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Education Bureau's response to Chris Patten's article

     On February 22, Lord Patten published an article entitled "The Closing of the Academic Mind" on Project Syndicate's website, in which he mentioned the head of the Hong Kong Government being the Chancellor of all government-funded universities. Upon receiving media enquiries, a spokesperson for the Education Bureau of the Government of the Hong Kong Special Administrative Region (HKSAR) gave the following response today (February 24):

     During his tenure as Governor of Hong Kong, Lord Patten, in consultation with the Executive Council, approved to grant university status to three institutions, namely the City Polytechnic, Baptist College and the Polytechnic in 1994. At the same time he also reaffirmed the statutory mechanism for the Governor to be the Chancellor of all government-funded universities in Hong Kong, and this mechanism was enshrined through legislation. Throughout the remainder of his term, Lord Patten had not revised this mechanism or the relevant legislation. Neither was the mechanism and legislation abolished at the time of Hong Kong's return to China. Therefore, the current practice of the Chief Executive being the Chancellor of the government-funded universities precisely stems from the then Governor Patten's decision. In putting forward his arguments in an article after an interval of more than 20 years, Lord Patten was acting in complete ignorance of the facts.

     Lord Patten claimed that "the rationale seems to be that, because students strongly supported the pro-democracy protests in 2014, the universities where they study should be brought to heel. So the city's government blunders away, stirring up trouble, clearly on the orders of the government in Beijing." Such a claim is totally groundless and a sheer fabrication and the HKSAR Government expresses deep regret.

     Regarding academic freedom and institutional autonomy, we note that the President and Vice-Chancellor of the University of Hong Kong, Professor Peter Mathieson, also talked about this subject in his speech delivered on December 17, 2015. An excerpt of the speech is produced below:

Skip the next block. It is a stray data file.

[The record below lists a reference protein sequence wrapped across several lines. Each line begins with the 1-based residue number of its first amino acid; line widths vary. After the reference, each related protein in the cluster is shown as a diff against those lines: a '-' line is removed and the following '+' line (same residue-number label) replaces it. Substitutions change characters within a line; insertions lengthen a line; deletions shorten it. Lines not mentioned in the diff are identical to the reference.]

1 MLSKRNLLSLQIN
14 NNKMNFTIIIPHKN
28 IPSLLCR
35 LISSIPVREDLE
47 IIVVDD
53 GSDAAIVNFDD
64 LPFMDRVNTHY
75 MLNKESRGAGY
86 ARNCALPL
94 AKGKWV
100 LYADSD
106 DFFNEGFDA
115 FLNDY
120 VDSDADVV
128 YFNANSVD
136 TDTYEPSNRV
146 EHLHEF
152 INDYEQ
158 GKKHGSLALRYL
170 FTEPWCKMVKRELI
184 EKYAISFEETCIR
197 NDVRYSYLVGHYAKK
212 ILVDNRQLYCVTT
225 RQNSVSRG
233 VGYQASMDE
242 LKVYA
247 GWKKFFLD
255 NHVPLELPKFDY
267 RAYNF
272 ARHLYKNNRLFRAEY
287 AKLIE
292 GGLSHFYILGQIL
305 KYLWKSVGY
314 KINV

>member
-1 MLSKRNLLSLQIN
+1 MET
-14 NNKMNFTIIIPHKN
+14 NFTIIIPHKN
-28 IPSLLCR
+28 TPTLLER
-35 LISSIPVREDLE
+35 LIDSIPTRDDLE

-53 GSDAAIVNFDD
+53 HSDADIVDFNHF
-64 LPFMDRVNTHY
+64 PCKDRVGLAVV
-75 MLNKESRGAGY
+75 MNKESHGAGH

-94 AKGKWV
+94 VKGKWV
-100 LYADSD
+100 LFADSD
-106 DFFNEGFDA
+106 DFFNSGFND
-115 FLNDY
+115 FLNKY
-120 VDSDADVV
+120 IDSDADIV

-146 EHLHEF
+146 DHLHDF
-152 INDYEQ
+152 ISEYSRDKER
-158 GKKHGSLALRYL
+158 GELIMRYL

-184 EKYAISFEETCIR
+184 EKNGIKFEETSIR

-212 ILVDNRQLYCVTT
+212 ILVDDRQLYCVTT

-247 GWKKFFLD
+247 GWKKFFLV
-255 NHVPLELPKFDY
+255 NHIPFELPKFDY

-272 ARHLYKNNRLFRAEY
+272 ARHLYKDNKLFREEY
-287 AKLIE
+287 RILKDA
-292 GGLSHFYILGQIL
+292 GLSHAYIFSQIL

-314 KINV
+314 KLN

"I want to finish by saying something about academic freedom and institutional autonomy. These two terms are often confused or used interchangeably and they should not be, because they are different. Academic freedom is the critical underpinning of university life: the freedom to study, research, read, write and/or talk about whatever subjects that we find most interesting, stimulating or important, no matter how controversial they might be or how the findings may challenge dogmas or official viewpoints. In my opinion, academic freedom is alive and well at (the University of Hong Kong). We do not however have complete institutional autonomy and nor can we expect it. We are a publicly funded institution and it is entirely appropriate that we are responsible to the public, and hence to the government that represents them, to assess, justify and adjust our activities according to societal impact and need. Publicly funded institutions all over the world have similar responsibilities. Look at recent events in universities in the UK, the US, Canada and Japan or schools in Korea: none of them have complete institutional autonomy, so no one in Hong Kong should think that this issue is purely a local matter."

    The HKSAR Government reiterates that academic freedom is an important social value treasured by Hong Kong and safeguarded by the Basic Law. It is also a cornerstone of the success of the higher education sector. The HKSAR Government attaches great importance to upholding academic freedom and institutional autonomy. The eight University Grants Committee (UGC)-funded institutions are all independent and autonomous statutory bodies. They have their own governing ordinances and statutes which set out their objectives, functions and governance structures. The legislation provides the institutions with the power and freedom to carry out their objectives and functions.

    In fact, the roles of the UGC, the Government and the institutions in the higher education sector are clearly defined in the UGC Notes on Procedures, which sets out five major areas of institutional autonomy, namely selection of staff, selection of students, curricula and academic standards, acceptance of research programmes, and allocation of funds within the institution.

Ends/Wednesday, February 24, 2016
Issued at HKT 19:59


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